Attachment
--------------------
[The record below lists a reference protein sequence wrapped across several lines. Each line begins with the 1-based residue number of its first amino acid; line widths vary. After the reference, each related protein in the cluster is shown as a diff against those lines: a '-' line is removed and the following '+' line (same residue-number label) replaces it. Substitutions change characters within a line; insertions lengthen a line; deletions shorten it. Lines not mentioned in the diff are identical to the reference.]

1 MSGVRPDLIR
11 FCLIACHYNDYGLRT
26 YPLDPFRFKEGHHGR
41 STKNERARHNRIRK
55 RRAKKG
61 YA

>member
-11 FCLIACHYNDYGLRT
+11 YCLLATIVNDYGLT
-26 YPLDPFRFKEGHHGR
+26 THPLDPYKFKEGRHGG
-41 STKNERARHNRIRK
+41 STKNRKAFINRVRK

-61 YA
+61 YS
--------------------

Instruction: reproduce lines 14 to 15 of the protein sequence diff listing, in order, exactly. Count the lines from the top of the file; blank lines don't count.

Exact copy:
+41 STKNRKAFINRVRK

-61 YA